The Surname Law (Turkish: Soyadı Kanunu) of the Republic of Turkey was adopted on June 21, 1934. The law requires all citizens of Turkey to adopt the use of hereditary, fixed, surnames. Much of the population, particularly in the cities as well as Turkey's Christian and Jewish citizens, already had surnames, and all families had names by which they were known locally. The Surname Law of 1934 enforced not only the use of official surnames but also stipulated that citizens choose Turkish names. Until it was repealed in 2013 in Turkey the eldest male was the head of household and the law appointed him to choose the surname. However in his absence, death or mental incapacitation the wife would do so.
Muslims in the Ottoman Empire carried titles such as “Pasha”, “Hoca”, “Bey”, “Hanım”, “Efendi”, etc. These titles either defined their formal profession (such as Pasha, Hoca, etc.) or their informal status within the society (such as Bey, Hanım, Efendi, etc.). Ottoman prime ministers (Sadrazam/Vezir-î Azam or Grand Vizier), ministers (Nazır/Vezir or Vizier) and other high-ranking civil servants also carried the title Pasha. Retired generals/admirals or high-ranking civil servants continued to carry this title in civilian life. A “Pasha” did not become a “Bey” after retiring from active military or political service.
The articles of the Soy Adı Kanunu stipulated that:
- All Turks must bear their surnames in addition to their proper name;
- The surname must follow the proper name in signing, speaking and writing;
- Names may not relate to military rank and civil officialdom; to tribes, foreign races or ethnicities; nor may they be offensive or ridiculous. The use of “historical names” without the proper genealogical evidence were also forbidden.
The surname law specifically forbade certain surnames that contained connotations of foreign cultures, nations, tribes, and religions. New surnames had to be taken from the Turkish language. The surname could be used with the ‑oğlu ending, and it was forbidden to use Armenian endings such as ‑ian or ‑yan, Slavic endings such as ‑of (or ‑ov), ‑vich, ‑ic, Greek endings such as ‑is, ‑dis, ‑pulos, ‑aki, Persian endings such as ‑zade, and Arab endings such as ‑mahdumu, ‑veled, and ‑bin, "referring to other ethnicities or taken from another language." For example, names such as Arnavutoğlu (the Albanian’s son) or Kürtoğlu (the Kurd’s son), could not be used. Names of clans or tribes could not be used, or re-used. Additionally, names could not be duplicated in the same district, and, in case of any dispute, the family that registered first got the right to keep the claimed name.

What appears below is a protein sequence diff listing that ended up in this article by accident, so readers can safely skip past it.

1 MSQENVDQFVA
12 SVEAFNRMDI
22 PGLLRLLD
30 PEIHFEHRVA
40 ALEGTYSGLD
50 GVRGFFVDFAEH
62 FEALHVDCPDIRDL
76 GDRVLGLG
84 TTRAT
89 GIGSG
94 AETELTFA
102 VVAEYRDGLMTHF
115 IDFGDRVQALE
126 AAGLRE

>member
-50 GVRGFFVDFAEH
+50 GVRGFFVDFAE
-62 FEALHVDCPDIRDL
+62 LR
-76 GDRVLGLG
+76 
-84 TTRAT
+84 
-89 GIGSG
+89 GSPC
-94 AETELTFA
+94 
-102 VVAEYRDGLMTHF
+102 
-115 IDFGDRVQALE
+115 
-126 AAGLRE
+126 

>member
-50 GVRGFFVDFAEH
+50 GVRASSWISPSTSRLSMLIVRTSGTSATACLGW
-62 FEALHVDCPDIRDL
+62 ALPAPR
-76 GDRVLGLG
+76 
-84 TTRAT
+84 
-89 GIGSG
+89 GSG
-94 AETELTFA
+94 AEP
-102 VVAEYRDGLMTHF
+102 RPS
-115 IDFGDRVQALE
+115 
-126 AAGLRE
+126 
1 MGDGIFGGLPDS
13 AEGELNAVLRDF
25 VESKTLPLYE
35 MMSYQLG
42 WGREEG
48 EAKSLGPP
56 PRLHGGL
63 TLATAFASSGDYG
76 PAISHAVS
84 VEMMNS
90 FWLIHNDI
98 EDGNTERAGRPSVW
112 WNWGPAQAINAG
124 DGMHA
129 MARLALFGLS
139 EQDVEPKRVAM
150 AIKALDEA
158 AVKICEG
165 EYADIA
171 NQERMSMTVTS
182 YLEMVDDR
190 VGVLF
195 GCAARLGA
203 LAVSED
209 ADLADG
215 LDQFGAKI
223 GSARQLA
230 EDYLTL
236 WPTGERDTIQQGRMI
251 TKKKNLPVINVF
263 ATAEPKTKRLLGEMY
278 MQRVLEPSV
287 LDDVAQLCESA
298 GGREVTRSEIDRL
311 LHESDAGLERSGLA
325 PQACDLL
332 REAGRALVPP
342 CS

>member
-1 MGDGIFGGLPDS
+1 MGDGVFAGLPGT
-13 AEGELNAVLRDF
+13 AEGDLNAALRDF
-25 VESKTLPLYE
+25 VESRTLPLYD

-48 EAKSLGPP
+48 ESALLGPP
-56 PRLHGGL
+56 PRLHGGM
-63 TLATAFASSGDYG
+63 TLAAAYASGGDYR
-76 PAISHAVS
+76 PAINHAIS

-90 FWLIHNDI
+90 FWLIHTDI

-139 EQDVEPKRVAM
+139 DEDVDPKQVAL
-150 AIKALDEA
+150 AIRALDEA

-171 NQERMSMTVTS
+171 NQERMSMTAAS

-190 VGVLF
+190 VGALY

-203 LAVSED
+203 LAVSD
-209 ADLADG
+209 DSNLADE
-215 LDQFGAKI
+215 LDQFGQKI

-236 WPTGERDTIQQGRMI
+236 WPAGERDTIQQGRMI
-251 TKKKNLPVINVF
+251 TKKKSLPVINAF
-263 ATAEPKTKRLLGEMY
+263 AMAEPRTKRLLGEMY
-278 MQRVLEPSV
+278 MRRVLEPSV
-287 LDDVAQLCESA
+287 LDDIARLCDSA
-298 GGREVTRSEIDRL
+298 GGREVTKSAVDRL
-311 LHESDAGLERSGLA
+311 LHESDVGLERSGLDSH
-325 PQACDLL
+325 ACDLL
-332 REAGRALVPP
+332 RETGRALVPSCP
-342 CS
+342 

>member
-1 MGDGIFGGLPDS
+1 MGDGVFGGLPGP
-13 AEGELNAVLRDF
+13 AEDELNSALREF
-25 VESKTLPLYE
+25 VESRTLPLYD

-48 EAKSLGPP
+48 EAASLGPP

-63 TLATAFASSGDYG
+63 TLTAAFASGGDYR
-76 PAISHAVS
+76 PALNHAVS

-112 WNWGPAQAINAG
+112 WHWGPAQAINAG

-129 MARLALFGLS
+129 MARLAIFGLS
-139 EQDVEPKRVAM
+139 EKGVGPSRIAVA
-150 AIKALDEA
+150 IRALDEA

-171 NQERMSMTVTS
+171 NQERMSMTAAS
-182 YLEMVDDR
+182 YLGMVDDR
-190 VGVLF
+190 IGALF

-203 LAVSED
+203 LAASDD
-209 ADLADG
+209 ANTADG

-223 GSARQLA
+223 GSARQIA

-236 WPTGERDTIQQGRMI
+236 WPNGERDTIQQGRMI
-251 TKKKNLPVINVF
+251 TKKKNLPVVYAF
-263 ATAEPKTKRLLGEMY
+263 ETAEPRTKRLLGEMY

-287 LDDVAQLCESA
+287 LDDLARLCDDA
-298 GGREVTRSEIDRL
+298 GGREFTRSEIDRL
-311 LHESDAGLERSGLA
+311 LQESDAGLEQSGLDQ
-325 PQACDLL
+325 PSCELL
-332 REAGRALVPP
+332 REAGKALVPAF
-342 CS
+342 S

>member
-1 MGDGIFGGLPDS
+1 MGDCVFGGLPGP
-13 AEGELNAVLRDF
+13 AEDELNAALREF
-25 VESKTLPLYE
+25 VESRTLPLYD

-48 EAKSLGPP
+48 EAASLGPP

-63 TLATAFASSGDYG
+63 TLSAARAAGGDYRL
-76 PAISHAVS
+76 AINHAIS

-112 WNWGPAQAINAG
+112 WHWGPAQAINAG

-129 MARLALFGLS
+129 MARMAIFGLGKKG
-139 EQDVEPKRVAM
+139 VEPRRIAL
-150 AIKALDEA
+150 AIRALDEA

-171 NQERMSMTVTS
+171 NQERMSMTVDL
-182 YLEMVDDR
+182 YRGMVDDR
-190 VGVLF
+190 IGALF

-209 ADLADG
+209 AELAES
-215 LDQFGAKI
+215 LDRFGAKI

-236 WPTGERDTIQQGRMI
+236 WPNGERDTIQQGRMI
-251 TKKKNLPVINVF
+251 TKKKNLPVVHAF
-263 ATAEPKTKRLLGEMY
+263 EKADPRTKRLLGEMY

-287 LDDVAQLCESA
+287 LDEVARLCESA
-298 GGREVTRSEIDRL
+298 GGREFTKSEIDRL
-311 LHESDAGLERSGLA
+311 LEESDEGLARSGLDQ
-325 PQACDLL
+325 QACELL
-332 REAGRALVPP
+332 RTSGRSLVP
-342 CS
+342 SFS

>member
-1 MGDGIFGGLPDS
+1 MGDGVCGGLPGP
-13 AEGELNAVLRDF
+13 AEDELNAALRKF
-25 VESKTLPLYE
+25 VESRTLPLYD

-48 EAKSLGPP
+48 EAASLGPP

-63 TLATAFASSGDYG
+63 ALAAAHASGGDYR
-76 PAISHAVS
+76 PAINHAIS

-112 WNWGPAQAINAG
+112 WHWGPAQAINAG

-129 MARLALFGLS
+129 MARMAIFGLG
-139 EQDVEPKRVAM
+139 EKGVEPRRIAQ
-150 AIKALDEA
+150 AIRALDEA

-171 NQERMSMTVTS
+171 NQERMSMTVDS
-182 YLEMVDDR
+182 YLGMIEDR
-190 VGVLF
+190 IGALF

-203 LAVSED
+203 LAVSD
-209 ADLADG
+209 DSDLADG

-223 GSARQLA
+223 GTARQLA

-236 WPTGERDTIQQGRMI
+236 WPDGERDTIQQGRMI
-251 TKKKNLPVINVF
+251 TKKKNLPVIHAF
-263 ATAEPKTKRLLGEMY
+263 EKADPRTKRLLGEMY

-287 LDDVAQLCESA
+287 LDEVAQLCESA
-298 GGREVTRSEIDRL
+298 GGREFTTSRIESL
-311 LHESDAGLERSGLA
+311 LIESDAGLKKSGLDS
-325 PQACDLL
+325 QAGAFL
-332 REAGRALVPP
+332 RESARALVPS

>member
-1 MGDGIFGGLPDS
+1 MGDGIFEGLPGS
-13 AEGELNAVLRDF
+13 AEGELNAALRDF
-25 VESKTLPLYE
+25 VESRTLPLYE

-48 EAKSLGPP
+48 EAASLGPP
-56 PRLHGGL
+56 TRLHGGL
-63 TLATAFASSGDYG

As a result, many Greeks, Bulgarians, Albanians, Bosniaks, Jews, Arabs, Armenians, Assyrians, Georgians and Kurds were and are still forced to adopt last names of a more Turkish rendition, sometimes directly translating their original surnames, or otherwise just replacing markers such as Pontic Greek “‑ides” (son of) with Turkish “‑oğlu” (Kazantzoglou, Mitroglou, Mouratoglou, etc.).
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the Surname Law was meant to foster a sense of Turkishness within society and prohibited surnames that were related to foreign ethnicities and nations
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